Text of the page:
Visiting the National Museum of Scotland is a must for families especially on a rainy day. I browse through the displays on Scottish dress through the ages and take special note of the different clan attire. Each clan represented by a different colored kilt and hat.
National Museum of Scotland – The museum contains Scottish antiquities, culture and history and it’s next to the Royal Museum, which holds the science and technology, and natural history exhibits. The galleries are spacious and there are special traveling exhibits year round. There is also an extensive gift shop and two cafes to eat or drink. Hours: 10:00 AM – 5:00 PM. Entry free
It’s noon –and an early lunch is in order. I scoped out Ondine previously and knew it would serve as a great place for my final meal in Edinburgh. I order a glass of wine (hair of the dog), two-dozen oysters, and the seabass with creamed spinach. I even eat the bread with butter. Satisfied, I walk along the Royal Mile slowing my pace, taking in the fresh air and gazing affectionately on the castle. I browse a few stores buying a knit hat from the Tartan Weaving Mill and an Edinburgh patterned cashmere scarf from Kiltane.
Now it’s certainly time to go. I collect my bags, paying more than I intended and I study the boards for Glasgow Queen Station. To discover Edinburgh is to live its stories. I can’t wait to visit again.
Important Note: Edinburgh is also know as Festival City and boasts some of the best international art, music, theater and storytelling in the world. I highly recommend visiting the festival website for more information. The city swells to capacity during the Fringe and Military Tattoo festivals in August.
For a complete list of the places I visited, see below the photos.
Located outside baggage claim. Arrives every 15 minutes. From the Airport to the Center of Town, it costs £4.50 and takes about 30/35 minutes.
WHERE TO EAT
Restaurants New Town
61-65 Rose Street – Mussels and fries. Small space, fun area. Make a reservation.
Cafe Royal Circle Bar
19 W Register Street – Go for the atmosphere, oysters and Whisky.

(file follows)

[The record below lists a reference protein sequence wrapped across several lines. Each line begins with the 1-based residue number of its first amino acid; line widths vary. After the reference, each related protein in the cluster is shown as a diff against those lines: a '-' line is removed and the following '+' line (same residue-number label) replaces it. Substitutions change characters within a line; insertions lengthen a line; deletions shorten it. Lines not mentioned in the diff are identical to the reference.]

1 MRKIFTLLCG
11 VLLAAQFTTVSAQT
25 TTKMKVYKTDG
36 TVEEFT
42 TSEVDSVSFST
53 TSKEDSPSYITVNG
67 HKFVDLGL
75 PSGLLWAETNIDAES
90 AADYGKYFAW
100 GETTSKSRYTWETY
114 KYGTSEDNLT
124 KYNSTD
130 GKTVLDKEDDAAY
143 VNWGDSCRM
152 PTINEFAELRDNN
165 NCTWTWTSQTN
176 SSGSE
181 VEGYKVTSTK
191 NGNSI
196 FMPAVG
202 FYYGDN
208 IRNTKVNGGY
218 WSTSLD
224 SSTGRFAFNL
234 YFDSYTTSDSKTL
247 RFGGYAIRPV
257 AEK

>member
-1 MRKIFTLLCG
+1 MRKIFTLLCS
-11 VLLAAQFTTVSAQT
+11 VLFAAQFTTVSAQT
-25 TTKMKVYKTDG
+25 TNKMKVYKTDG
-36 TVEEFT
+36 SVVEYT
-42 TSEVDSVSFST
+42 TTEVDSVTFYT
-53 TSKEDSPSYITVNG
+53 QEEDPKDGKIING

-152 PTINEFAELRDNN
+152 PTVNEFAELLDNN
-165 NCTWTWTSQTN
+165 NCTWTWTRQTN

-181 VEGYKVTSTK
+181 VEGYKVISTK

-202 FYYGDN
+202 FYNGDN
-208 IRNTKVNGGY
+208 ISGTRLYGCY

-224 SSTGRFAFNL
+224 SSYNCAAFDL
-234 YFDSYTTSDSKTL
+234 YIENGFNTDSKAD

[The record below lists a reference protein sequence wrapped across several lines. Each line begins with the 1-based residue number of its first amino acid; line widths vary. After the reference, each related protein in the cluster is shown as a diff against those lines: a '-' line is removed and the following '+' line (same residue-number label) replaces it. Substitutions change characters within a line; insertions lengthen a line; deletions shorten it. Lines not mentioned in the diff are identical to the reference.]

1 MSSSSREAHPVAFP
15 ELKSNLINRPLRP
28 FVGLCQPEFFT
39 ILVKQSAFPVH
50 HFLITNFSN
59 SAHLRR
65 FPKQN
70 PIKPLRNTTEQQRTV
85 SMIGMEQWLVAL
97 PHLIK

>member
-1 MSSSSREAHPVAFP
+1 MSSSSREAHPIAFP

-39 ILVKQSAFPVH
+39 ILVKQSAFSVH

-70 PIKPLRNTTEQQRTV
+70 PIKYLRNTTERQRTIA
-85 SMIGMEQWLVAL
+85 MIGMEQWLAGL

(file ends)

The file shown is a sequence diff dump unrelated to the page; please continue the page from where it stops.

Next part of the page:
Fishers in the City
58 Thistle Street – Seafood / Original restaurant located in Leith.
Restaurants Old Town
2 George IV Bridge – Seafood (expensive). Right off Royal Mile. Great views of George IV Street and Victoria Street.
158 Canongate (on the Royal Mile) – Great cakes, muffins, breakfast and lunch, vegan, vegetarian options. Homemade everything. I loved the Porridge so much I went back twice.
La Barantine Victoria
Victoria Street – French Patisserie and cafe, soups, sandwiches to stay or go.
16 Grassmarket – Vegan, organic cafe and light meals to stay or go.
Restaurants West End
33 Bread Street – Charming cafe, soup, sandwiches, coffee, tea.
Shakespeare’s Bar – Pub grub, meat pies, fish and chips, beer.
65 Lothian Road
The Ship on the Shore
24 26 The Shore – Seafood restaurant and Champagne bar. Fish brought in daily.
1 The Shore – Nautical old-fashioned feeling, oysters and wine
Edinburgh Castle – Book a guided tour and arrive early.
Edinburgh Literary Pub Tour
Palace of Holyroodhouse
9:30 AM – 6:00 PM – Go early to beat the crowds.
Real Mary Kings Close – Underground streets and old stories of the “real” Edinburgh. Meet the residents. *Must make a reservation. It’s one hour and there are tours every 15 minutes.
On the Royal Mile near St. Giles Cathedral
The Royal Yacht Britannia – Explore 5 decks including the State Apartments and the Engine Room. It is accessible by Lothian Buses 11, 22 and Skylink 200 and 300 every 10 minutes to Ocean Terminal.
Multrees Street – Luxury designers like Louis Vuitton
George Street – Upmarket retail US and UK based chains like Anthropologie, Karen Millen, LK Bennett
Princes Street – Apple store, McDonald’s, House of Fraser, Vodafone
Kiltane of Scotland – Cashmere, wool & tweed scarves, kilts, jackets
Tartan Weaving Mill – Nearby the Castle. Nice quality gifts, clothing, everything
Healthy Life Centre – Holistic Treatments and Therapies, Yoga and Pilates
35-37 Broad Street – West End